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John Stuart Mill


1806 - 1873

English utilitarian philosopher. Born in London, the eldest son of James Mill (1773 - 1836) a noted Scottish philosopher, historian and economist. He was educated by his father in complete isolation from other children, who began by teaching him Greek at the age of just three. His father's system was one of strict intellectual discipline, which made him a "first-rate thinking machine" but ignored his practical, cultural and emotional development. Mill joined is father in the employ of the British East India Company in London and his philosophical works were penned in his spare time. He joined a circle of 'philosophical radicals' which included Prof. Alexander Bain (1818 - 1903) and his father. Between 1865-68, Mill served as a Radical Member of Parliament and in 1867 he was appointed Rector of St. Andrew's University.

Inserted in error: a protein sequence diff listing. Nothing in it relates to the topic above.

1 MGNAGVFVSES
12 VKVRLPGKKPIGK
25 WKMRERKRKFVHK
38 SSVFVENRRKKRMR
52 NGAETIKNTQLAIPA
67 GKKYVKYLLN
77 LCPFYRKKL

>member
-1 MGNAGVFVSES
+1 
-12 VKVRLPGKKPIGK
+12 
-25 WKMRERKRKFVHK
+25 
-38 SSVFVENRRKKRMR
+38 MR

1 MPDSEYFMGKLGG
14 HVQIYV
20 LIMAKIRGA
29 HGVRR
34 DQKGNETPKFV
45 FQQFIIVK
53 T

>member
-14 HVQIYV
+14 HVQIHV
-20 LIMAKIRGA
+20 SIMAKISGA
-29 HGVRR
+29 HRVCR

Mill was a supporter of the positivist school of philosophy, which has been criticised for considering people as a set of predictable entities open investigation by purely scientific methods. His works include a System of Logic (1843), Principles of Political Economy (1848), On Liberty (1859), Utilitarianism (1863), an Examinations of Sir William Hamilton's Philosophy (1865), On the Subjection of Women (1869) and an autobiography, published posthumously in 1873.

Mill died at Avignon (France).


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